Now they runnin' out fast," said another fisherman from South Eleuthera.
We have been eating conch for generations, and I can still go down to Potter's Cay and buy a conch salad. On the surface, nothing has changed, but the problem is below the waves. Fishermen have to go further and deeper to catch conch. Much of the conch that we eat comes from the southern Bahamas
since now conch is scarce in the central and northern Bahamas. These new fishing grounds will tide us over for a while, but there is not an endless supply.
Conch is commercially extinct throughout most of the Caribbean. Habitat destruction may play a role in their decreasing numbers, but overfishing is the main cause of this drastic decline. In the past few decades, intense fishing pressure had led to the collapse of the conch fishery in many Caribbean countries. This has resulted in the temporary or permanent closure of the conch fishery in Cuba, Florida, Bermuda, the Netherlands Antilles, Colombia, Mexico, the Virgin Islands and Venezuela.
There are two clear warning signs that we are depleting our Bahamian conch fishery. Firstly, we have to go further to find conch now that the near-shore fishery has been depleted. There are numerous reports of people using hookahs to catch conch in areas that were once natural refuges since the animals were too deep to be caught. Secondly, although it is illegal to catch immature conch (the "rollers" that do not yet have a flared lip), an increasing proportion of the conch now landed are juveniles.
These "rollers" have not yet had a chance to reproduce. In some parts of the northern Bahamas up to 90 per cent of the conch landed are juveniles. Students in South Eleuthera studied old and new piles of conch shells. They found that in the piles at least 10 years old 5 per cent of the conch were juveniles, while of the conch caught today, 95 per cent are juveniles. Catching conch before they have reproduced threatens the sustainability of our resource for the future, and it threatens the livelihoods of the fishermen who depend on it.
Most fishermen know that it is illegal to catch the "roller" conch but they continue to do so because there is insufficient law enforcement. Fishermen are calling for more enforcement of these laws that protect their common resource. Let's listen to them.
We need to heed the warning signs and take action to ensure that our conch does not become commercially extinct, as it already has throughout much of the Caribbean. Let us learn from the mistakes of our neighbours and decide not to make the same ones here.
Conch were fished heavily in Florida, until there were very few left. In 1986 a complete ban on harvesting conch was implemented. This ban is still in place, and since then there has been only very limited recovery of the stock.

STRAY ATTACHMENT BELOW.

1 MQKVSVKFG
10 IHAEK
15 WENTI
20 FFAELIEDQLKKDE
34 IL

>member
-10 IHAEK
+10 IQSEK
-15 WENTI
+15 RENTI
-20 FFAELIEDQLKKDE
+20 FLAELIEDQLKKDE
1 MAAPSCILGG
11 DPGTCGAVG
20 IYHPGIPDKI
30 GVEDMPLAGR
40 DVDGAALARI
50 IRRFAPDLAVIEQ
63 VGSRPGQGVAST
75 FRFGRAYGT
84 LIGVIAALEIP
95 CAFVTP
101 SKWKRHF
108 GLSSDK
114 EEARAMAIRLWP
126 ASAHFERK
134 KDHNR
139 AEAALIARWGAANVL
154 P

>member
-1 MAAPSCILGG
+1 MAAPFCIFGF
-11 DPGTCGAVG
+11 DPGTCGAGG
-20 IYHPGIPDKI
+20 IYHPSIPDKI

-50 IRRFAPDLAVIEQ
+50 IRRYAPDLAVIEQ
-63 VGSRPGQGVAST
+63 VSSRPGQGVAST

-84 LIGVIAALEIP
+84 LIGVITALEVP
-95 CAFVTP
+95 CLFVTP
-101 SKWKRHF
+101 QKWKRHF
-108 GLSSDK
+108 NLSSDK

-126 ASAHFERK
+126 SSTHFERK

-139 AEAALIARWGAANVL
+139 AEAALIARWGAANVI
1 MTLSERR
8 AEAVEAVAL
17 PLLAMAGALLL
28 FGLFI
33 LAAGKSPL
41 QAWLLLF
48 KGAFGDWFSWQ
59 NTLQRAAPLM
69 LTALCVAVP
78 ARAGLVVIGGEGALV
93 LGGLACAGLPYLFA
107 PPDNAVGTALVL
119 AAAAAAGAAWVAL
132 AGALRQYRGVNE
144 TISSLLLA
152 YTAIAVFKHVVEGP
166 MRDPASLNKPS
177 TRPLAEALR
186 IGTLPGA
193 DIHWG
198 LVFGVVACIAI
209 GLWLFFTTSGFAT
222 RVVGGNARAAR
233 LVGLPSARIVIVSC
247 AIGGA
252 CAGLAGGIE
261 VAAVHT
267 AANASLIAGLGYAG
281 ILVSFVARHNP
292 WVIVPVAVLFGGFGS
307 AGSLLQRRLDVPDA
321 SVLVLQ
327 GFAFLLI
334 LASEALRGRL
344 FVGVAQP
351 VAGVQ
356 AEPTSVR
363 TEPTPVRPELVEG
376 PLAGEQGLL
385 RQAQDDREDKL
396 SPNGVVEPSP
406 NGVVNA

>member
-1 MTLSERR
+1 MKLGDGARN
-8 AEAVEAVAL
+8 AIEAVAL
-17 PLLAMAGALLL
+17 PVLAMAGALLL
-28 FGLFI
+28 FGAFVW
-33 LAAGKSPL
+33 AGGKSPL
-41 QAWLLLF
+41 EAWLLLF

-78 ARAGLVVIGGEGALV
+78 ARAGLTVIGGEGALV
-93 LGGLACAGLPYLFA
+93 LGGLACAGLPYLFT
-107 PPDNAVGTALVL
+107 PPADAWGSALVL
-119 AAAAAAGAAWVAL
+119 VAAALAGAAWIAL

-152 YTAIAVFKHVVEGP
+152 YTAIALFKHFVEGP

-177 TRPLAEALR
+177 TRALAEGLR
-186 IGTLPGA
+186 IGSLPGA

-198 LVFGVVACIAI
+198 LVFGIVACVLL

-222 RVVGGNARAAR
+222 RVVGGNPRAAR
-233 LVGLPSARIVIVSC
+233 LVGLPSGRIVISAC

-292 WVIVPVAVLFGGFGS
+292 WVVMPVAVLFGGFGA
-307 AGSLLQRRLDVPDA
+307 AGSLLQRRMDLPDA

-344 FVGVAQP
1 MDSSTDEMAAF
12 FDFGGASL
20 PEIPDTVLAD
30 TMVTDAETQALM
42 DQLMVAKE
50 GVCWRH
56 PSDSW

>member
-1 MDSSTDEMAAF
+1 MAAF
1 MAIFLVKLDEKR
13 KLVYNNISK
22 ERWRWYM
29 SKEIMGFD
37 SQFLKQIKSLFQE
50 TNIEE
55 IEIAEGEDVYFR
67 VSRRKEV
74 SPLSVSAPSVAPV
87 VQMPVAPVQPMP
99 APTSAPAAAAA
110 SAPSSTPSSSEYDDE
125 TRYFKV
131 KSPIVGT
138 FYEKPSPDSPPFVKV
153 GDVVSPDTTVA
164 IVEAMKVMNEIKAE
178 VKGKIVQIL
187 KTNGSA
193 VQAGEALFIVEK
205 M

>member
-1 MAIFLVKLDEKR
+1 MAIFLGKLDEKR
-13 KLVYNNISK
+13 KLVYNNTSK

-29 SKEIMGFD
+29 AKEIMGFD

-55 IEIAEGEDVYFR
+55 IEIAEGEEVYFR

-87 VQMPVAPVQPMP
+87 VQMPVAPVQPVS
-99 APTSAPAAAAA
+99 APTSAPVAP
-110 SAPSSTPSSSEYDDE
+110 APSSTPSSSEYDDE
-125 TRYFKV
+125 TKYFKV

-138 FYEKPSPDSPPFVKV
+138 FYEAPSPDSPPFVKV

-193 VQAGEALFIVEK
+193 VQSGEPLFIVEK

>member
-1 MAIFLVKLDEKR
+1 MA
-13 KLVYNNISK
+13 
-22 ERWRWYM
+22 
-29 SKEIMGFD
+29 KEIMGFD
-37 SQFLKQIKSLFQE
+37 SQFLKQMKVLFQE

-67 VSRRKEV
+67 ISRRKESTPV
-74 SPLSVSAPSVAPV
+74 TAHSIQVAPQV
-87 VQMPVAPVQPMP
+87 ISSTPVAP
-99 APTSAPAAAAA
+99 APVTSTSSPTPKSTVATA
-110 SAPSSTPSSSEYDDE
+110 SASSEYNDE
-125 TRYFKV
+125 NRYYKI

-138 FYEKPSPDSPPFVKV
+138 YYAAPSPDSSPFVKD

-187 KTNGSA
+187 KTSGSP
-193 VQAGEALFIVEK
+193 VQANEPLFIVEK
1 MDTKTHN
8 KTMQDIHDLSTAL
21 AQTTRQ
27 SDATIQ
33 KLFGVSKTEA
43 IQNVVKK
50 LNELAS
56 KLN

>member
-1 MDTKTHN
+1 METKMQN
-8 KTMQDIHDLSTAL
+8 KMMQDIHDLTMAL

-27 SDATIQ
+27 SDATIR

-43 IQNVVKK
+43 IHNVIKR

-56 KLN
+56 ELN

What the Floridians learned was that once the density of conch in a certain area becomes very low, they do not reproduce. We are approaching this threshold here in the Bahamas, and this is something that we should all be concerned about. Conch populations do not easily recover from low levels.
Management is only successful if it is put in place while populations are still healthy. We should not wait until we have no conch; we must act now.
What is to be done? In the Exuma Land and Sea Park where no fishing is allowed, conch density is much higher than outside the park. There is more conch reproduction in the park than outside it.
Conch larvae float with the ocean currents for about a month before settling in seagrass beds. There is considerable flow of conch larvae, juveniles and adults from inside the park where the conchs were hatched, into areas outside the park where they can be caught by fishermen.
Our new network of marine reserves will provide a source of conch for areas outside the reserves, and we must put these Reserves in place as quickly as possible.
The conch is listed as a threatened species by CITES (Convention on International Trade of Endangered Species). In many parts of our country, conch populations are already at or below the Caribbean Fisheries Management Council's definition of overfished.
We need stronger enforcement of our current laws regarding harvesting conch, and we should reassess the amount of conch that we export from The Bahamas.
Our Bahamian conch is not something that we can afford to loose.
Casuarina McKinney is the executive director of the Bahamas Reef Environment Educational Foundation. She has a degree in marine biology and environmental science and policy from Duke University. She is originally from Governor's Harbour, Eleuthera. For more information: email@example.com (www.breef.org)
Posted Wednesday October 8, 2003
|Posted by:||Jun 19th 2003, 12:03:12 pm|
|Kimberly||We need your immediate support as we go to trial in a case that is critical to
the future of marine mammals on this planet. Less than two weeks from now, NRDC
litigators will face off against the Bush administration in federal court, with
the safety of entire populations of whales and dolphins at risk.
This long-awaited courtroom battle is the culmination of our eight-year
campaign to stop the U.S. Navy from illegally deploying its Low Frequency
Active (LFA) sonar system -- a new technology that blasts ocean habitats with